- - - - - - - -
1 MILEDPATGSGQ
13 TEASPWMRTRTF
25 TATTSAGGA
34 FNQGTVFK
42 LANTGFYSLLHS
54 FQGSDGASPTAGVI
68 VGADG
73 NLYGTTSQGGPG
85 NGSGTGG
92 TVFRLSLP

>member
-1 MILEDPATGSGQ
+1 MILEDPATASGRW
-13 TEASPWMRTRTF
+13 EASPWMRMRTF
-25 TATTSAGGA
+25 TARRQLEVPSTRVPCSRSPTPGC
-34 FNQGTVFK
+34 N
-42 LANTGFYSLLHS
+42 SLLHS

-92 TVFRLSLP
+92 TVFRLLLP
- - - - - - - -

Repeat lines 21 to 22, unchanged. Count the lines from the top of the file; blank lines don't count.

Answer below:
+42 SLLHS

-92 TVFRLSLP